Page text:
And yet every Altar stands above the place of the crucifixion-resurrection of Christ. Every place of sacrifice is as solemn a place as that. Yet there is something beyond the veil of sensibility that permits me to speak of that time and to be so moved by it. All things that belong to this Icon we are about to Dedicate constellate there. Here, as I have written down on this board covered with linen which represents the linen in which His body was wrapped. Here in the pigments of mother earth, and the gold of the kingdom of heaven we find Christ trampling down the Gates of Hades and hauling our first parents out of their sepulchers, about which Saint Peter speaks in the words of our text tonight. Preaching to the souls in prison, those ancient ones who lay in their tomb awaiting the coming of the Second Adam to the fight and to the rescue of fallen humanity.

Behind them stands John the Baptist, King David and King Solomon, the Prophets Elijah and Elisha and Daniel. And the two mountains - on the right Mount Sinai, Horeb, that most awesome of places, where God gave to Moses the Torah and every interpretation of the Law. And on the left Mount Tabor where, in company with the two great desert prophets Moses and Elijah the Lord is transfigured in order that he might set his face towards Jerusalem. This is the place where Peter said, “It is good Lord to be here, let us make three cubby houses, one for you, one for Moses and one for Elijah. Cubby House comes from the Aramaic Qu ‘bah - the place where the children meet to tell stories, to sing songs and to dance - that is, the Church - where the Great Story of Redemption is told in the Mass, where the great Liturgy is sung and where the whole Laos of God , bishops, priests, deacons and laity perform the sacred dance that recalls into present time the events of the past that have their fulfillment in the future.

Below the trampled down gates of the underworld we find Satan, the evil one, Lucifer bound in chains until the end of time, surrounded by the instruments of Christ’s Passion.

What is the purpose of the Icon? This Icon is the Memorial to two people who lived out lives of great faith and who I was privileged to know. The Reverend Dr Sharwood was my lecturer in Greek at St. Francis College. Mrs Sharwood was always a gracious host to theological students at St. Columb's Clayfield.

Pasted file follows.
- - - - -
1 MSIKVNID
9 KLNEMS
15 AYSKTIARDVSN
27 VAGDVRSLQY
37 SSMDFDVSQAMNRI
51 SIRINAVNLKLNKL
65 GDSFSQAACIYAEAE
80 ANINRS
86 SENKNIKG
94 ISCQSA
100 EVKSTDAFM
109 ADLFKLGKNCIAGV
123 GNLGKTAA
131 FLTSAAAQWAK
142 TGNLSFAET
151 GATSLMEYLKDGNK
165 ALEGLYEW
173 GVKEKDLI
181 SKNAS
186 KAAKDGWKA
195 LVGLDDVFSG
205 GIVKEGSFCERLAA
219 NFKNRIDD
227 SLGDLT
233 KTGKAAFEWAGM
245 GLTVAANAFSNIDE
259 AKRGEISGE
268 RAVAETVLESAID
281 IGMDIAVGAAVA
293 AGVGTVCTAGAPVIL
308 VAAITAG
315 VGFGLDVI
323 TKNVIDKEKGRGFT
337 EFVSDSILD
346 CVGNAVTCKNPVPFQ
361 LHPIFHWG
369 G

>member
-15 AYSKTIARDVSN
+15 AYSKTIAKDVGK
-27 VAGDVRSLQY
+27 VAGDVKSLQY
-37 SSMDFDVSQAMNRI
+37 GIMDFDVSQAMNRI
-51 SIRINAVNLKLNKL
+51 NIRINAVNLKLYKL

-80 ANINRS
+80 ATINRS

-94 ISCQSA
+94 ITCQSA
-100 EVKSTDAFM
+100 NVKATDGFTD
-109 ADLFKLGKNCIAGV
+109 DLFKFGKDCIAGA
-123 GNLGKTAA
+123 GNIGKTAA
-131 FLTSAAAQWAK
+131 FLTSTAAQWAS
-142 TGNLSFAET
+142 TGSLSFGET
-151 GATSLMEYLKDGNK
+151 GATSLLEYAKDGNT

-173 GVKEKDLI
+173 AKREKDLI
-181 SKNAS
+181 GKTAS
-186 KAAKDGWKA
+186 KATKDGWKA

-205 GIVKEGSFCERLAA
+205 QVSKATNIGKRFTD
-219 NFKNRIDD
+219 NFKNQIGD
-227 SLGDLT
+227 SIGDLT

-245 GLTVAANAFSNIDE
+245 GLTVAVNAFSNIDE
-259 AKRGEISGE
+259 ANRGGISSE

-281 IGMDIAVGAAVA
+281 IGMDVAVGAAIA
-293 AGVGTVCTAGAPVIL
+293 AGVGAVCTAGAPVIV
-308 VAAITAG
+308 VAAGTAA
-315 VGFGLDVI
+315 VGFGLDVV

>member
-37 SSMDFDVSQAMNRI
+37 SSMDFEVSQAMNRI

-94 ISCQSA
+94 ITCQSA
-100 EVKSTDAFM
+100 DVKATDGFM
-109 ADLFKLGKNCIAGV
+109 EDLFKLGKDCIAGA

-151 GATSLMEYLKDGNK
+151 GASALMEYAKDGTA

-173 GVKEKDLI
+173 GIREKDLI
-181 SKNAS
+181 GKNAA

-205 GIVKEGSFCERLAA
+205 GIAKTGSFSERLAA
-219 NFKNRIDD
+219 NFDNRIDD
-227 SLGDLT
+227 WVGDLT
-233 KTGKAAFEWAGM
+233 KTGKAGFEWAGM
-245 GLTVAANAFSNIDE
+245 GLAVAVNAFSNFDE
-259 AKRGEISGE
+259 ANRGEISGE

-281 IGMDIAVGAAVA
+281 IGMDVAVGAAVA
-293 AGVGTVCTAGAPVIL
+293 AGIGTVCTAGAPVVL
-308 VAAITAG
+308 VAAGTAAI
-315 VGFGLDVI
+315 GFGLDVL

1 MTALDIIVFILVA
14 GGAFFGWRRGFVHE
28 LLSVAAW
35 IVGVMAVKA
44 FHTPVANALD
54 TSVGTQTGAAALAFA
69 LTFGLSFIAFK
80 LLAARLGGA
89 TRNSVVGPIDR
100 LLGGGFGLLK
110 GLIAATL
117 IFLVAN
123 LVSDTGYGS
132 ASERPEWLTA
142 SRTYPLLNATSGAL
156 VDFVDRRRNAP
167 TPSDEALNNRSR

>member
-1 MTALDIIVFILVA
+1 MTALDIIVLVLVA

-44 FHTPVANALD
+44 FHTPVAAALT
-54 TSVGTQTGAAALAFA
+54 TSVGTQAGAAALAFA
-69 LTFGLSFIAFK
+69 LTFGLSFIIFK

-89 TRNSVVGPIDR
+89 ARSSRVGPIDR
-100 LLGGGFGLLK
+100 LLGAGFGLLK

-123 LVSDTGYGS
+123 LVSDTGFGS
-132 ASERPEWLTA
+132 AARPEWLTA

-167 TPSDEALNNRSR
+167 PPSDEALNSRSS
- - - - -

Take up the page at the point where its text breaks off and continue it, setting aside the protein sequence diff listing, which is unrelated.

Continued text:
May I depart from my text for a moment to tell you a story about him. It was an afternoon lecture and we all know that afternoon lectures are times for quiet snoozing. He was speaking about the many kinds of theisms found in the Holy Land - Monotheism the worship of one god; polytheism the worship of many gods; henotheism the belief that there are many gods but one worships only One. He said to Douglas Jones, “Mr Jones, what is henotheism?” Douglas who had been in the arms of Morpheus for most of the lecture said, “Beg pardon Father”.“What is henotheism Mr Jones”. Stunned for a moment, Doug replied, “Poultry worship”. Which reply brought the broadest grin to your father’s face.

In general, and in particular this Icon is a most appropriate memorial to Dr and Mr Sharwood. It is an agreed point of encounter. It is the place where we meet with Christ and where Christ meets with us. An Icon is always a revelation, a two dimensional representation of a three dimensional reality. It is a Place not a painting.

An Icon written, translated from an original or prototype and is therefore faithful to the Tradition. It is certainly not a simple representation of a past event however important that past event is in the history of religion. It is the place where Christ continues to “raise the dead”. It is the Image of the eternal self emptying [kenosis] of God Himself who toko upon himself the form of a servant and was found in human form. Who humbled himself even to death on a cross and who, because of his unbelievable holiness, righteousness and obedience the Father was able to rise from the dead to triumph over sin. To whom be glory forever and ever. Amen.